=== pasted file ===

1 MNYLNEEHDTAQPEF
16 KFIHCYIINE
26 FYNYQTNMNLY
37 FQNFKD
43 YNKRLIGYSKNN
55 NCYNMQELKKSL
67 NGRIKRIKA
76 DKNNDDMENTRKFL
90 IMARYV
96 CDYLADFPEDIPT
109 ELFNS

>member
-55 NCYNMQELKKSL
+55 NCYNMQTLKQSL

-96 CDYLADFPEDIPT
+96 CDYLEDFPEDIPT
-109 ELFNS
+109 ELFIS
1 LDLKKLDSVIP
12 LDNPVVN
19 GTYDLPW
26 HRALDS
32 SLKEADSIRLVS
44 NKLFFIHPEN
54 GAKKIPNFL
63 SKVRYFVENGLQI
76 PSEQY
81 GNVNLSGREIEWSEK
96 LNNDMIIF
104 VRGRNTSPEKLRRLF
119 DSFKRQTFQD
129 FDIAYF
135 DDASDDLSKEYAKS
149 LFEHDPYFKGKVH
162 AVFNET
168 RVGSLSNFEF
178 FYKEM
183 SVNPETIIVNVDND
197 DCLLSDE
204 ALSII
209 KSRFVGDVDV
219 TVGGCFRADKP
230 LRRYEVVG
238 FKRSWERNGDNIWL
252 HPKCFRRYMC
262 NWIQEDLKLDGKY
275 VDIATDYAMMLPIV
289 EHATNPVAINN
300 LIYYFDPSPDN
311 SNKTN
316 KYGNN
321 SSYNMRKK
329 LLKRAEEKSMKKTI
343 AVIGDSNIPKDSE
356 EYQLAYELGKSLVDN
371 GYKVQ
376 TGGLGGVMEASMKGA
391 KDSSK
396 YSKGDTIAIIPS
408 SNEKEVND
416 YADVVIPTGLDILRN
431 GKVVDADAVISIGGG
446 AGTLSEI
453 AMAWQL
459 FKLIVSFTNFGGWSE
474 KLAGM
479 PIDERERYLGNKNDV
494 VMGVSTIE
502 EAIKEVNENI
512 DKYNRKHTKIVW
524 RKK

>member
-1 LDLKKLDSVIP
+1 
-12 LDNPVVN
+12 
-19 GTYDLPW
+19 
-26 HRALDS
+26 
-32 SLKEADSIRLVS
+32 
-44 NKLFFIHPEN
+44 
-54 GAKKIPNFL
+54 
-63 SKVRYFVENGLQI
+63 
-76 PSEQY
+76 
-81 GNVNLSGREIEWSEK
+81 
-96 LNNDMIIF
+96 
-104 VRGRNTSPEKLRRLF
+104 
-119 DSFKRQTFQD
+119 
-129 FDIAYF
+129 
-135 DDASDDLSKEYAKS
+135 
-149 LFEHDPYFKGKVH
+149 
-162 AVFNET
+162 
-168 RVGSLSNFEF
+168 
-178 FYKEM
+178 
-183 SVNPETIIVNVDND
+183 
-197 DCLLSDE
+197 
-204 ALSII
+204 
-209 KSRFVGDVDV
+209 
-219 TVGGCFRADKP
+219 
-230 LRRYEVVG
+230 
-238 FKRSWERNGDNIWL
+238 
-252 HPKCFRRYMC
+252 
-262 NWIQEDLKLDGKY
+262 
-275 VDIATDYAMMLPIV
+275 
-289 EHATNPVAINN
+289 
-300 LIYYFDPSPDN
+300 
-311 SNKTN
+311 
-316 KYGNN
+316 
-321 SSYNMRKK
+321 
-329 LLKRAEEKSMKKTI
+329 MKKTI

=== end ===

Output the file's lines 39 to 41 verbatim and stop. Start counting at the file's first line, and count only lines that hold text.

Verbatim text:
197 DCLLSDE
204 ALSII
209 KSRFVGDVDV